One of the most common models of population growth is the exponential model. These models use functions of the torm p(t) : po€rt, wherep6 is the initial population and r > 0 is the rate constant. Because exponential models describe unbounded growth, they are unrealistic over long periods of time. Due to shortages of space and resources, all populations must eventually have decreasing grovtrth rates. Logistic growth models allow for exponential growth when the population is small. However, as the population approaches a critical size called the carrying capacity, the growth rate approaches zero. The result is a self-regulating population.
- Logistic Growth
We letp(r) be the population of a community or species at time t > 0, which means thatp'(r) is the population growth rate. The population growth rate for pure exponential grOwth satisfiesp'(t) ,p, where r > 0 is the rate cOnStant; that is, the growth rate is proportionalto the population size. By contrast, the growth for logistic growth is given by p' (t) = rp(l where r is the rate constant and K is the carrying capacity.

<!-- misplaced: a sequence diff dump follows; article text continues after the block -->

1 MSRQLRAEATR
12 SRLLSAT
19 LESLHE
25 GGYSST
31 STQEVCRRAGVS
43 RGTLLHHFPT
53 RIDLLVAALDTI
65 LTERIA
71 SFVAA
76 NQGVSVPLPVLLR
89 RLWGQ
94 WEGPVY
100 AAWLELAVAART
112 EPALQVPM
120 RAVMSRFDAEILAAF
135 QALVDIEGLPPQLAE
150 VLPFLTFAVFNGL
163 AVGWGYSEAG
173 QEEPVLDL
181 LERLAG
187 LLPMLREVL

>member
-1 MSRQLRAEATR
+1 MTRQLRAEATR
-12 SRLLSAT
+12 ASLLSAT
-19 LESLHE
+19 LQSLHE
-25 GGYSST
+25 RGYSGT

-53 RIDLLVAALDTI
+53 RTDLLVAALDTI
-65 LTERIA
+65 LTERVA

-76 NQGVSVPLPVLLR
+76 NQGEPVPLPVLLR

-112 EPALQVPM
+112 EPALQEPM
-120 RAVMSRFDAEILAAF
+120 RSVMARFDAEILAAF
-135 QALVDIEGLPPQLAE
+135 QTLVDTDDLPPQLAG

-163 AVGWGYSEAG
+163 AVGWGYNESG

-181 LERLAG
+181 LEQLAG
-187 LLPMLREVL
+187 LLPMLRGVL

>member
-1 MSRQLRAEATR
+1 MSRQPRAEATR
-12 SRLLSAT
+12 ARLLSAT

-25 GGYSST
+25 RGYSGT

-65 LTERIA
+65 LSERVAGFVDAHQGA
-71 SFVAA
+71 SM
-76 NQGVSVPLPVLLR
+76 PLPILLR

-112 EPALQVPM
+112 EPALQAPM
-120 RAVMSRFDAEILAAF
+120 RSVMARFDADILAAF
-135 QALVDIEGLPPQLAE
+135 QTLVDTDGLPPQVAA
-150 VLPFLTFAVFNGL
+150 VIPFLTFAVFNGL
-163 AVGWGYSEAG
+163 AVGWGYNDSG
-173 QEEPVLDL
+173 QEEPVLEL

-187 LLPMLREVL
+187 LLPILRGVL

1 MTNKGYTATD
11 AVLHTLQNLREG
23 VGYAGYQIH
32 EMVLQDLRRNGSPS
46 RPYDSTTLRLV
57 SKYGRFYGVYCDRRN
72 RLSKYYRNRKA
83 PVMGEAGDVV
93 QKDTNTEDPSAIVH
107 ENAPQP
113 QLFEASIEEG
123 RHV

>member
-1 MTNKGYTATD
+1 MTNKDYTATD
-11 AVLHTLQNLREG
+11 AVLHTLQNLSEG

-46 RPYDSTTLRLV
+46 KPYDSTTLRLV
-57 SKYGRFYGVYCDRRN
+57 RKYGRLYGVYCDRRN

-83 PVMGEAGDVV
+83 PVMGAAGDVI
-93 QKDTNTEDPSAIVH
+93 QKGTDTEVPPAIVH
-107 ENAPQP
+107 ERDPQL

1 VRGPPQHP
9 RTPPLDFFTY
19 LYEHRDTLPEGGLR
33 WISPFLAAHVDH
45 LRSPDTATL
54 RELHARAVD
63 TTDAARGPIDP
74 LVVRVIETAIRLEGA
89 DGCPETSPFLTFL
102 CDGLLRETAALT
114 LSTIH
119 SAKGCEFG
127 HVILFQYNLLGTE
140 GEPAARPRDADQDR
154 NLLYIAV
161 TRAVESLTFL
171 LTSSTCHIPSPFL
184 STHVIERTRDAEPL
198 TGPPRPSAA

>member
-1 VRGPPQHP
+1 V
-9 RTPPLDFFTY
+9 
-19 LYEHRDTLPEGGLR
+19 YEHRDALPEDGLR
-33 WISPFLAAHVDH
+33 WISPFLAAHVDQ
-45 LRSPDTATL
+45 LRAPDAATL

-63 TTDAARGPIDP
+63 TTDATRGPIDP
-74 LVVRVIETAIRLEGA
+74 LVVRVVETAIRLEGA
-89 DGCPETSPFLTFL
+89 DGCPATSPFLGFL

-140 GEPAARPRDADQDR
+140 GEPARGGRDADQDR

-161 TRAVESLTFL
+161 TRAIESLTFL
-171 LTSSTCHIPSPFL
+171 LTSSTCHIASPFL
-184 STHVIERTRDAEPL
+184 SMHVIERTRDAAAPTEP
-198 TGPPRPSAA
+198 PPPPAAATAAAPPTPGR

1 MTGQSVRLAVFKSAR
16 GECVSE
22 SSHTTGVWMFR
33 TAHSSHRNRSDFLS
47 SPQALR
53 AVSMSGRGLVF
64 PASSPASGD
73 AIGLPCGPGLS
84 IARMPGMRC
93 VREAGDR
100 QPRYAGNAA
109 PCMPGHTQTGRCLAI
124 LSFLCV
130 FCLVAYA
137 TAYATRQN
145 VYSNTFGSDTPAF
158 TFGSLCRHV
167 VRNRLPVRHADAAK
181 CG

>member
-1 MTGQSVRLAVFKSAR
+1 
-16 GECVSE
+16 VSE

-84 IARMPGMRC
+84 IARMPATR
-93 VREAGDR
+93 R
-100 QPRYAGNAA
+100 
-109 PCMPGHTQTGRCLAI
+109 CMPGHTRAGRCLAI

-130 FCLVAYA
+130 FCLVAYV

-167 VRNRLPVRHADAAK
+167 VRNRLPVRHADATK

1. The growth
rate for a logistic model,
function ofp in Figure 1 using
Ir graphed as a
!r, :1x: /'r'ltrrt j
a. For what population is the growth zero? b. For what population is the grovuth mte a maximum? c. Does the population ever decrease in size? d. What does the population approach 6s l --r m? 2.
The goal is to find the actual population functionp that has a groMh rate
constants. This task requires solving a differential equation, which in this case means evaluating integrals. We first separate the dependent variable from the independent variable. Dividing both sides of the equation by gives
we assume that r and Kare specified
Next, integrate both sides of the above equation with respect to r ....
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